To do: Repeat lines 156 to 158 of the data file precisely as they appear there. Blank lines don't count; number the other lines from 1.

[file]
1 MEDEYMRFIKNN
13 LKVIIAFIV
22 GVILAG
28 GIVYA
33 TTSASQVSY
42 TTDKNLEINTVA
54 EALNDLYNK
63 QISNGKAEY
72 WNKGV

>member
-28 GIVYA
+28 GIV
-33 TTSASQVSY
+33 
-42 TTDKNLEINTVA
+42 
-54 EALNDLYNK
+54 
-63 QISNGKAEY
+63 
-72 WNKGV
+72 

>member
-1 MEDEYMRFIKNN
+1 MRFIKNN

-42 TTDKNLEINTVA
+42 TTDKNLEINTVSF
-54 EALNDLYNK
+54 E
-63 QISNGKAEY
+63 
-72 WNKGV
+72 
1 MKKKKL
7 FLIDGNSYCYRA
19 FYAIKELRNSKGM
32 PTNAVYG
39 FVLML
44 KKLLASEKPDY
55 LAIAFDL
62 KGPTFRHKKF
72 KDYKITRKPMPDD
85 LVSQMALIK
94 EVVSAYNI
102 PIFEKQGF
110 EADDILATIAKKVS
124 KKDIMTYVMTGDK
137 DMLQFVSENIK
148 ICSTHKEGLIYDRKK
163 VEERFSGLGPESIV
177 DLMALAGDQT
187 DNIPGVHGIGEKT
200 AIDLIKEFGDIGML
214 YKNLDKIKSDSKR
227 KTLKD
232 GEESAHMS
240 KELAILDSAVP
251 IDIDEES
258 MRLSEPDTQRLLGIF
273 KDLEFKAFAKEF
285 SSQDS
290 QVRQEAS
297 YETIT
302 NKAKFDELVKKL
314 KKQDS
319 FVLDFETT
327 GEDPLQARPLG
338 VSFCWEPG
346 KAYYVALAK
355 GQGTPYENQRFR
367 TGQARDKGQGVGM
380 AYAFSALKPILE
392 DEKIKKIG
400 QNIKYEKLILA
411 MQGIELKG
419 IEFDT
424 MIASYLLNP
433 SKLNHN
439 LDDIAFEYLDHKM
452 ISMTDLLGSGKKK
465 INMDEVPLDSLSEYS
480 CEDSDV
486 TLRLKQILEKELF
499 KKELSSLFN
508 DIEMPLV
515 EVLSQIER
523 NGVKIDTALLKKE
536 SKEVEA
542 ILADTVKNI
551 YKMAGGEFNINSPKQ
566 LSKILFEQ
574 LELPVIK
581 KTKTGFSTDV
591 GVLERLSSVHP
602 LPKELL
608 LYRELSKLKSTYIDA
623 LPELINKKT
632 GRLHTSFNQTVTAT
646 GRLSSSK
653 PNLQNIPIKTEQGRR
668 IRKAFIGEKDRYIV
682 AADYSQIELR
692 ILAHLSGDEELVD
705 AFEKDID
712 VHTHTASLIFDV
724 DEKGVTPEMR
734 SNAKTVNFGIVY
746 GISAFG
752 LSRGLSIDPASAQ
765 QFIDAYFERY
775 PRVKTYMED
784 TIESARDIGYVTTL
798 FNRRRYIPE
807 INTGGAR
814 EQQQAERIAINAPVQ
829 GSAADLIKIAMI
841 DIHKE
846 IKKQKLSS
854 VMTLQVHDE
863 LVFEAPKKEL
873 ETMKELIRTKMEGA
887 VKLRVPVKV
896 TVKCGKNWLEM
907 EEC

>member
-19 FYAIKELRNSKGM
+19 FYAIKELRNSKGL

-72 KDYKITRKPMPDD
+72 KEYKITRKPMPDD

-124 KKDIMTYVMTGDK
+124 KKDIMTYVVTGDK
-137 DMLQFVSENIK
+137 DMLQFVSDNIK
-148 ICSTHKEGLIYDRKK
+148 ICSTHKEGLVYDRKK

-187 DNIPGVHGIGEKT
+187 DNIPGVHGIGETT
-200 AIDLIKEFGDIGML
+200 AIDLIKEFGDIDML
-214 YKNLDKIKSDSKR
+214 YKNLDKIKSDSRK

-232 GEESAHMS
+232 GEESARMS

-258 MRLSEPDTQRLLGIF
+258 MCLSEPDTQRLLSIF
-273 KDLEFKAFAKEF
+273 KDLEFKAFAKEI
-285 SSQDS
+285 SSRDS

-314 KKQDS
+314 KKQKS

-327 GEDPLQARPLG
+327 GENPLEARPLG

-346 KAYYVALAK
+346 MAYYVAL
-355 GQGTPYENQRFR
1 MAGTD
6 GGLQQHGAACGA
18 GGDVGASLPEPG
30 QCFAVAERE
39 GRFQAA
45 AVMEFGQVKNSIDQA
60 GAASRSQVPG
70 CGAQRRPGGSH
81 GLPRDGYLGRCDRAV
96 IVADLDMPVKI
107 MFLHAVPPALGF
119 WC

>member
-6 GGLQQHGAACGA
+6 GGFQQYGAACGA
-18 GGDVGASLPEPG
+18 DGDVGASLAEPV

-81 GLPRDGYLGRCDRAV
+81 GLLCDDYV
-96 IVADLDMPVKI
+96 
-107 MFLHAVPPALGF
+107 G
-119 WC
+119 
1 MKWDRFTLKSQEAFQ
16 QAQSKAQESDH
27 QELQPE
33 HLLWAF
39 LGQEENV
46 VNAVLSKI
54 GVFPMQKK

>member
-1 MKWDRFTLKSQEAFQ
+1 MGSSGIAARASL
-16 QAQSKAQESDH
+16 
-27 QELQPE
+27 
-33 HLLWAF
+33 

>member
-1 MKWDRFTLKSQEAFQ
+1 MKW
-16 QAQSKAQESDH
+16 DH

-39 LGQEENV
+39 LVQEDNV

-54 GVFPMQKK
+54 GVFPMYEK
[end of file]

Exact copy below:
-355 GQGTPYENQRFR
1 MAGTD
6 GGLQQHGAACGA